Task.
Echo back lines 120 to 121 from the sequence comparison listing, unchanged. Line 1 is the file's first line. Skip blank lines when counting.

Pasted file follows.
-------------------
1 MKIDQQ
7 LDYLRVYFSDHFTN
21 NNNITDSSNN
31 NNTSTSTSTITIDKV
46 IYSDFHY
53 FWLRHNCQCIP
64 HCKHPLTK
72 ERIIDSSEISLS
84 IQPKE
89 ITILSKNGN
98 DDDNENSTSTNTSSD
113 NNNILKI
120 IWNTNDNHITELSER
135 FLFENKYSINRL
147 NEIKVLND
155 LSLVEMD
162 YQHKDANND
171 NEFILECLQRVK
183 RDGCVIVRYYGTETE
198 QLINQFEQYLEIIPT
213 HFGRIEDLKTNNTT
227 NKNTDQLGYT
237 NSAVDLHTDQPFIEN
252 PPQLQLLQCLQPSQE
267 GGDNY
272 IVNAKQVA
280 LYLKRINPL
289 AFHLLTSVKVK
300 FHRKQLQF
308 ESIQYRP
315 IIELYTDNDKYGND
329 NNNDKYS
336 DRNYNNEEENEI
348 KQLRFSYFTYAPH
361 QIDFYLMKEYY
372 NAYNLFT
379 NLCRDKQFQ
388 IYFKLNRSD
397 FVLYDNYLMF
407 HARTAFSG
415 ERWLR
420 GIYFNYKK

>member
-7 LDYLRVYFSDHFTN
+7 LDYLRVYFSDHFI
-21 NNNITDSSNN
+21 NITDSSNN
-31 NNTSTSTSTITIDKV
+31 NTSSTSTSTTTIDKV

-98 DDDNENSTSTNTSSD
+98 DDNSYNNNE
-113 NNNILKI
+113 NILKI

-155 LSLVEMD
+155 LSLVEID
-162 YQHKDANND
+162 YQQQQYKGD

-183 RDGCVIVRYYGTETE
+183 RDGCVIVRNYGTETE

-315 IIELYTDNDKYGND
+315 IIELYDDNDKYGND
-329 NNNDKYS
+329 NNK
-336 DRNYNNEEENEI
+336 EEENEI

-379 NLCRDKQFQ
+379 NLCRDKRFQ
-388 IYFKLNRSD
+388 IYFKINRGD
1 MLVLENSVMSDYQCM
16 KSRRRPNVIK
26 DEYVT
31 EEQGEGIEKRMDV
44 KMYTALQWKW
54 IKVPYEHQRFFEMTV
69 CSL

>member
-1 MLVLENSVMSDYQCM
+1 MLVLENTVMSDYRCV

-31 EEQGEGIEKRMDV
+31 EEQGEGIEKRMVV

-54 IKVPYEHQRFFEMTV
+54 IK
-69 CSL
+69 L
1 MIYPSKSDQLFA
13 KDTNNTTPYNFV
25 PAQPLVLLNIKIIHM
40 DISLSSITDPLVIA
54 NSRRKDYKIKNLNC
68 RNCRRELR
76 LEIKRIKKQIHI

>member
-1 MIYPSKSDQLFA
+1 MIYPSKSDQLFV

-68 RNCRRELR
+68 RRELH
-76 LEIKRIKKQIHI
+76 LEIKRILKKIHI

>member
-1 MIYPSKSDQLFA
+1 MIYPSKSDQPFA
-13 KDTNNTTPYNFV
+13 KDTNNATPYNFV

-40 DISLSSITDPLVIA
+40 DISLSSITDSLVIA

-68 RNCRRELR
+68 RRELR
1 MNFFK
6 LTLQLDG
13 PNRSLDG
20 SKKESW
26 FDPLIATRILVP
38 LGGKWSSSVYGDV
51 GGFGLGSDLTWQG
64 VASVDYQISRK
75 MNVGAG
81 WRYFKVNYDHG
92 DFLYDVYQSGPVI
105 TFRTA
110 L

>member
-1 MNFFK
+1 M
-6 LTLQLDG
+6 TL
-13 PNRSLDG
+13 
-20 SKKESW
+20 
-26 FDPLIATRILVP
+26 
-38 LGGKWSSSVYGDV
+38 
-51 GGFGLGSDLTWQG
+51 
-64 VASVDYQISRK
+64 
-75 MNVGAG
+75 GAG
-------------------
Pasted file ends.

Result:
105 TFRTA
110 L